"Every parent knows how difficult it is to get to get kids eating happily and healthily. Catherine McCord has the answer: Weelicious! Creator of the wildly popular blog, Catherine, who honed her cooking skills at Manhattan’s Institute of Culinary Education, strongly believes in the “one family/one meal” idea—preparing a single, scrumptious meal the entire family can sit down and enjoy together rather than having to act as “short order cook” for kids who each want something different. In Weelicious, she offers dozens of recipes and tips for creating quick, easy, healthy, and fun food that moms, dads, and young children of any age will absolutely adore—from the most persnickety infants to the pickiest grade-schoolers.
More than just a cookbook, Weelicious is the ultimate cooking bible for families—a resource that will stand the test of time as the family grows! "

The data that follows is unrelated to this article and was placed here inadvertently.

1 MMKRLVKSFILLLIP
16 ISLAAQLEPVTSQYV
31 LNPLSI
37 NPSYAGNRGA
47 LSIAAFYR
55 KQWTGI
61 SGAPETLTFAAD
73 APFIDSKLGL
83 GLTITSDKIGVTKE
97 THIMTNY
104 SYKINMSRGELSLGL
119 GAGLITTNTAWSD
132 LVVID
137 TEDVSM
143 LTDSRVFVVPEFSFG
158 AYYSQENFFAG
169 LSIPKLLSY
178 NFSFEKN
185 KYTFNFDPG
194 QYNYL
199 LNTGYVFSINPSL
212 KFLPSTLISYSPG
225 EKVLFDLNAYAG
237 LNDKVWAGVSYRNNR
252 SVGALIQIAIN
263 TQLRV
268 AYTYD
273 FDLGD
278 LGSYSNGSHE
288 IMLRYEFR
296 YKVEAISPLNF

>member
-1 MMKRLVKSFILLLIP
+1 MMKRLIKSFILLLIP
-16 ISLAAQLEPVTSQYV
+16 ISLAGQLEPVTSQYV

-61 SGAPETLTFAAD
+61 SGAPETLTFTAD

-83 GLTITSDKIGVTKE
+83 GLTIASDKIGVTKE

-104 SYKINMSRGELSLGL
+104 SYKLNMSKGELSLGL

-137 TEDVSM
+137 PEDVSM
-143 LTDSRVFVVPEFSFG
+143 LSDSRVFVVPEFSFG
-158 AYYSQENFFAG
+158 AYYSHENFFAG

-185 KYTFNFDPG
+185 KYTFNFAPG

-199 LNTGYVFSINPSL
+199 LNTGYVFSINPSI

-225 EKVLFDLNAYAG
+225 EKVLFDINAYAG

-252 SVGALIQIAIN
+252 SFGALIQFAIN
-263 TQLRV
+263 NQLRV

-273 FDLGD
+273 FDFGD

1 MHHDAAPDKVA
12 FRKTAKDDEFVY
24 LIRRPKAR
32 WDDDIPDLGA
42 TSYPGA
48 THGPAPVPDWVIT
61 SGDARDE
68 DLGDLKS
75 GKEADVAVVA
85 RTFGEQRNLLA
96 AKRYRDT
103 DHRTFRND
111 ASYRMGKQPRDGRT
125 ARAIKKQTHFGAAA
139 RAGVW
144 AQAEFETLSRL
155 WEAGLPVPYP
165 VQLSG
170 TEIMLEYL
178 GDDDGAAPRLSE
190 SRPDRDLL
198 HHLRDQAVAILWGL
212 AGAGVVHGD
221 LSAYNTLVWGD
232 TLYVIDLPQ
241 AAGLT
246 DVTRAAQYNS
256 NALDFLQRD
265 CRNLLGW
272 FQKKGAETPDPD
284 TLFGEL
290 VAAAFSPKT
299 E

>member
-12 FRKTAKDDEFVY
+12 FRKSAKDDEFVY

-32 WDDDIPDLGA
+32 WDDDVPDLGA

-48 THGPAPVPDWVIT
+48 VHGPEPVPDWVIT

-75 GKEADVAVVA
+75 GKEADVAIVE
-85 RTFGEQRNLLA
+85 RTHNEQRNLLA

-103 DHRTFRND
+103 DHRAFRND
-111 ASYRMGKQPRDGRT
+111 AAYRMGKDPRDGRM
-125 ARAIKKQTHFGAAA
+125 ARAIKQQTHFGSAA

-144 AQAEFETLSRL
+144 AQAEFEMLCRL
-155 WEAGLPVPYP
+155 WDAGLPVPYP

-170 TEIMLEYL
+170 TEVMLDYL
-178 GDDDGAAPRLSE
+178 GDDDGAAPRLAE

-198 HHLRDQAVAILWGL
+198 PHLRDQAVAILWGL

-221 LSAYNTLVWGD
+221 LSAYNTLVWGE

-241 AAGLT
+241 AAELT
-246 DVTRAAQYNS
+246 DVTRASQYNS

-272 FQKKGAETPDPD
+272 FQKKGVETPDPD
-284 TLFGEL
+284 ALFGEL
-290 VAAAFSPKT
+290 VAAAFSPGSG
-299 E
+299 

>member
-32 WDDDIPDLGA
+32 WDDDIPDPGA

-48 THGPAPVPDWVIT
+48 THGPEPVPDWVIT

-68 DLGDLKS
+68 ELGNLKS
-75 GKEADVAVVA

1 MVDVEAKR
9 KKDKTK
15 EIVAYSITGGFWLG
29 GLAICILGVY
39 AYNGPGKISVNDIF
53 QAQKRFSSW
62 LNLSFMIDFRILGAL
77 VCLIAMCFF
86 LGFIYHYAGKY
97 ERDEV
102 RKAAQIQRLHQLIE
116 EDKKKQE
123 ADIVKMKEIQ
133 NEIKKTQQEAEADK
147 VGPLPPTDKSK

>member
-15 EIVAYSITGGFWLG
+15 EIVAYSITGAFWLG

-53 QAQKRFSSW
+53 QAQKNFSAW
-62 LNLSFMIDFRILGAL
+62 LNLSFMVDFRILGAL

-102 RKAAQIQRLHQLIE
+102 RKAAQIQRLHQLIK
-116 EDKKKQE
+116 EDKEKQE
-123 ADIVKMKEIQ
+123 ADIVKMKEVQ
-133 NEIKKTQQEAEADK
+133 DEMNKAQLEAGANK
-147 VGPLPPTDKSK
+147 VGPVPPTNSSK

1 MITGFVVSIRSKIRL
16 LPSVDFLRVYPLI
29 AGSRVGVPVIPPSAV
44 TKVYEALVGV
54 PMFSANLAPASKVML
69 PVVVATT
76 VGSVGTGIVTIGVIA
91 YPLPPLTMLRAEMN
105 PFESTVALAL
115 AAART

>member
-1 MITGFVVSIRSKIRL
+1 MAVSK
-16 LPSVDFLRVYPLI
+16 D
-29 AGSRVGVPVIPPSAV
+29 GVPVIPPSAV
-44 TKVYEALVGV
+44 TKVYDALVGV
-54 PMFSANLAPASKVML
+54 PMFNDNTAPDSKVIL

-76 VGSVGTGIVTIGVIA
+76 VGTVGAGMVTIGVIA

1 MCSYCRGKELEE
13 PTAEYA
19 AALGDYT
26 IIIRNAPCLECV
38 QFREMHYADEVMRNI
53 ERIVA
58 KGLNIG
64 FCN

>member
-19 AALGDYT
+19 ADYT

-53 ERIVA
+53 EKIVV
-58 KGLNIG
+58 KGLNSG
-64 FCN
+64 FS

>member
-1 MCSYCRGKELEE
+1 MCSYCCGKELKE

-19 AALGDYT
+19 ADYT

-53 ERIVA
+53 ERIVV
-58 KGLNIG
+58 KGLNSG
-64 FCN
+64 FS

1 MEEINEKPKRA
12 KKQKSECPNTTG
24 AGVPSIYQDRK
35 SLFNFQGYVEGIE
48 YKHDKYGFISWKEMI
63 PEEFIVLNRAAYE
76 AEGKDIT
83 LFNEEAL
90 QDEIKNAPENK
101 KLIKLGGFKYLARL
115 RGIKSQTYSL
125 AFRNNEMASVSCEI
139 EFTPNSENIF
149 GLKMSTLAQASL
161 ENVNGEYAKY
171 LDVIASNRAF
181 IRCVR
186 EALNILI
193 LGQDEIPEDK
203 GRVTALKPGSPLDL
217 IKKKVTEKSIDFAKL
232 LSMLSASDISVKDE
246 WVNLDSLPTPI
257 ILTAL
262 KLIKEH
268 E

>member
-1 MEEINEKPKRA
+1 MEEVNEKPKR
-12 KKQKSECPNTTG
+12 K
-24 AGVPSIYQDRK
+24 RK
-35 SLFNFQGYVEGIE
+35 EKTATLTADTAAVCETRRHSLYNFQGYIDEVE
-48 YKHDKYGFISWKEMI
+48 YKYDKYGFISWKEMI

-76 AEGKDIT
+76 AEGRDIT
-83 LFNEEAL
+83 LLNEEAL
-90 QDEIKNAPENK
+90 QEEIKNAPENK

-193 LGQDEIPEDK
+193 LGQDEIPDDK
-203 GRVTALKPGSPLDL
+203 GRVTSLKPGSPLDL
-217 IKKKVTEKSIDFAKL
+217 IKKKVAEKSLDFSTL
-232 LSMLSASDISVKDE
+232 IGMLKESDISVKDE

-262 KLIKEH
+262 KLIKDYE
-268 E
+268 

Next up was Everyday Kitchen for Kids by Jennifer Low.

From the publisher Whitecap Books:

"What’s the best way for children to learn about the variety and value of food? By getting into the kitchen and making all their favourite dishes themselves.

Everyday Kitchen for Kids
, the follow-up to the award-winning, international bestseller Kitchen for Kids, helps children do just that. With a chapter on organizing the kitchen, a glossary of methods and ingredients, and 100 all-new recipes, all featuring kid-friendly cooking methods, Everyday Kitchen for Kids is the cookbook for encouraging kid power in the kitchen.
And with Everyday Kitchen for Kids it’s “safety first” all the way. None of the methods call for sharp knives, stovetop cooking or small motorized appliances. All the recipes are kid tested and approved, and accompanied by a full-colour photograph.